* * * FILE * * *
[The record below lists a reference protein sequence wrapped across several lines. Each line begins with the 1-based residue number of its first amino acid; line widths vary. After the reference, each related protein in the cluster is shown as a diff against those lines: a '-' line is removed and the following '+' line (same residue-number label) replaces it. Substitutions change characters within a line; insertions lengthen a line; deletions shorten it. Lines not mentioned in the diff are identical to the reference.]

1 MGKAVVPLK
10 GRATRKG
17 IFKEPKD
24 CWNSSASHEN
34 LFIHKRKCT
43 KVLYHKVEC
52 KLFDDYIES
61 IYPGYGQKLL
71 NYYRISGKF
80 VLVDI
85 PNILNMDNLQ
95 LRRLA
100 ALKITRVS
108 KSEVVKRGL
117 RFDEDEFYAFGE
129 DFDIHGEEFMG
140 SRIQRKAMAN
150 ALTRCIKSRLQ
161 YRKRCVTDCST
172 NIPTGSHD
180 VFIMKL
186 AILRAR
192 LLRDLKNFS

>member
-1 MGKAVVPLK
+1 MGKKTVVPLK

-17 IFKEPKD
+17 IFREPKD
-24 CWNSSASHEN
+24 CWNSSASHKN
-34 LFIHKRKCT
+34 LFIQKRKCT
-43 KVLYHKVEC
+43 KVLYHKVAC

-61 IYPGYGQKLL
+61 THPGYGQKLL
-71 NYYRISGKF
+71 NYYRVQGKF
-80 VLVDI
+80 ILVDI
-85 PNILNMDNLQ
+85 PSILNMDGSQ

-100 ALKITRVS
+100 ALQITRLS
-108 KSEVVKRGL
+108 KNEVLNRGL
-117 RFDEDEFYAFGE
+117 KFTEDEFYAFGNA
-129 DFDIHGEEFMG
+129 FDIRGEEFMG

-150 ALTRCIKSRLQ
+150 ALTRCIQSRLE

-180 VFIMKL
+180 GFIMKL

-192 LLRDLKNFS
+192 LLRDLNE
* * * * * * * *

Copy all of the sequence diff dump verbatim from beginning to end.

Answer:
[The record below lists a reference protein sequence wrapped across several lines. Each line begins with the 1-based residue number of its first amino acid; line widths vary. After the reference, each related protein in the cluster is shown as a diff against those lines: a '-' line is removed and the following '+' line (same residue-number label) replaces it. Substitutions change characters within a line; insertions lengthen a line; deletions shorten it. Lines not mentioned in the diff are identical to the reference.]

1 MGKAVVPLK
10 GRATRKG
17 IFKEPKD
24 CWNSSASHEN
34 LFIHKRKCT
43 KVLYHKVEC
52 KLFDDYIES
61 IYPGYGQKLL
71 NYYRISGKF
80 VLVDI
85 PNILNMDNLQ
95 LRRLA
100 ALKITRVS
108 KSEVVKRGL
117 RFDEDEFYAFGE
129 DFDIHGEEFMG
140 SRIQRKAMAN
150 ALTRCIKSRLQ
161 YRKRCVTDCST
172 NIPTGSHD
180 VFIMKL
186 AILRAR
192 LLRDLKNFS

>member
-1 MGKAVVPLK
+1 MGKKTVVPLK

-17 IFKEPKD
+17 IFREPKD
-24 CWNSSASHEN
+24 CWNSSASHKN
-34 LFIHKRKCT
+34 LFIQKRKCT
-43 KVLYHKVEC
+43 KVLYHKVAC

-61 IYPGYGQKLL
+61 THPGYGQKLL
-71 NYYRISGKF
+71 NYYRVQGKF
-80 VLVDI
+80 ILVDI
-85 PNILNMDNLQ
+85 PSILNMDGSQ

-100 ALKITRVS
+100 ALQITRLS
-108 KSEVVKRGL
+108 KNEVLNRGL
-117 RFDEDEFYAFGE
+117 KFTEDEFYAFGNA
-129 DFDIHGEEFMG
+129 FDIRGEEFMG

-150 ALTRCIKSRLQ
+150 ALTRCIQSRLE

-180 VFIMKL
+180 GFIMKL

-192 LLRDLKNFS
+192 LLRDLNE